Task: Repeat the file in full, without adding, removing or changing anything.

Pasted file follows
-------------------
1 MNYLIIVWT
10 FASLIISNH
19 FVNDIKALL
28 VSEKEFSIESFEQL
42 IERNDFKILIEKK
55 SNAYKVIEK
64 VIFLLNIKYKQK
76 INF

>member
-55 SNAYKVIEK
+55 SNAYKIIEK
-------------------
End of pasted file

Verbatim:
1 MNYLIIVWT
10 FASLIISNH
19 FVNDIKALL
28 VSEKEFSIESFEQL
42 IERNDFKILIEKK
55 SNAYKVIEK
64 VIFLLNIKYKQK
76 INF

>member
-55 SNAYKVIEK
+55 SNAYKIIEK